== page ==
Manuel Neuer injured skiing on holiday – the employment law angle

Manuel Neuer, the greatest goalkeeper in my lifetime, has sadly broken his leg whilst skiing, following Germany’s exit from the World Cup. The Bayern Munich and Germany number 1 has been ruled out for the rest of the season. Gute Besserung an dieser Stelle

As a key player and indeed the club captain, Mr. Neuer’s absence will no doubt cause his employer, Bayern Munich, significant problems on and off the pitch as he will miss the end of the season. A number of journalists and fans are questioning how a professional footballer in the twilight of his career and already nursing a shoulder injury can have been permitted to go skiing and therefore risking his health. In his defence, it is reported that his employment contract did not expressly prohibit him from skiing and most professional athletes I know find it mentally refreshing to actively do sport during their few holidays; many are not the types to sit on the sofa and read a book. Putting the question of ethics aside, the unfortunate incident does raise a couple of interesting employment law questions, namely what can an employee do (or be prohibited from doing) when off-duty and who funds the employee’s salary when they are unable to work. 

Prohibiting certain activities in the employee’s free time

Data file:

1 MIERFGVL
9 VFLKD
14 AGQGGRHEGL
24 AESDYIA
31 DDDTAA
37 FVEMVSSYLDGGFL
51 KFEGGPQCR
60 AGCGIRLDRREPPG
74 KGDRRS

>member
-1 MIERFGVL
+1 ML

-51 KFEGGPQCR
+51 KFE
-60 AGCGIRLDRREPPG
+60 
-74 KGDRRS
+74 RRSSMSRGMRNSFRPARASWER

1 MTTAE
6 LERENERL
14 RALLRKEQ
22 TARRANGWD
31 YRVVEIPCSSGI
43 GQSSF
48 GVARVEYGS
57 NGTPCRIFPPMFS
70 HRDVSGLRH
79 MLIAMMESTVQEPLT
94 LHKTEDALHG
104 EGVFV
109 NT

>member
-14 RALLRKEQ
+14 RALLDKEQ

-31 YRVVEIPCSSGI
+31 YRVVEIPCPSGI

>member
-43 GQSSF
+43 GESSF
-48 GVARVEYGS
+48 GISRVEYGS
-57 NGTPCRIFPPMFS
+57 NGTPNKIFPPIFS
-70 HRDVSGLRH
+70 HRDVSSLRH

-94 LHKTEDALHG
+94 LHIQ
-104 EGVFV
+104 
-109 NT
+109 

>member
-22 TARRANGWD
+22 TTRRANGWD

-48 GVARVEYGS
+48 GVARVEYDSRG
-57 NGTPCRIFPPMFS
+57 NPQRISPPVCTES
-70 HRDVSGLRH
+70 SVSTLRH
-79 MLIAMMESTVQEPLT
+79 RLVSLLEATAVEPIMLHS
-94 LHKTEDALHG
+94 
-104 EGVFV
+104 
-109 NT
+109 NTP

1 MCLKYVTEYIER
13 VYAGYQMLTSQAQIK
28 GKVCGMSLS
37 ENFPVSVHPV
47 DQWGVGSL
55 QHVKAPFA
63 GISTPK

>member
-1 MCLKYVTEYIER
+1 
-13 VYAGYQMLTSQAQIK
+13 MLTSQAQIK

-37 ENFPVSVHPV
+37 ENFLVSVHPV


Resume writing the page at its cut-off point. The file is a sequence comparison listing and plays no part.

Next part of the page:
Clearly, during working time, the employer will essentially be able to dictate the activities the employee can engage in. In short, the employer is paying the employee for him or her to work as directed. Things are murkier outside working time when an employee can - within reason – do as they please. 

Whether the employer could lawfully prohibit certain (riskier) leisure activities in the employment agreement is debatable. We think that on balance, such clauses may be valid for certain kinds of employees, such as professional athletes. However, in principle, the employer cannot dictate to the employee what they do during their free time. This applies not only to playing dangerous sports, but also, for example, to a ban on travelling to certain countries on vacation or a general obligation to maintain a “healthy lifestyle”. Such orders would be legally unenforceable, meaning a breach would be inconsequential.

Who pays the employee when they are unable to work?

Employees in Germany benefit from generous statutory paid sick leave. If an employee is unable to continue working due to sickness or injury and the employee is not at fault for the absence, the employer is, in principle, required to pay the full salary for up to six weeks per illness/injury per year. Some employees such as management and key staff often agree a contractual extension of the six weeks to a few months. Employers have little to no ability to question a medical note excusing absence.

If employees are on sick leave for more than six weeks due to the same illness or injury, publicly insured employees have the right to receive sick pay from statutory health insurance for up to 72 weeks. This is capped at EUR 112,88 gross per day in 2022, i.e. a maximum of EUR 3,386 gross per month. There is a little more for occupational accidents.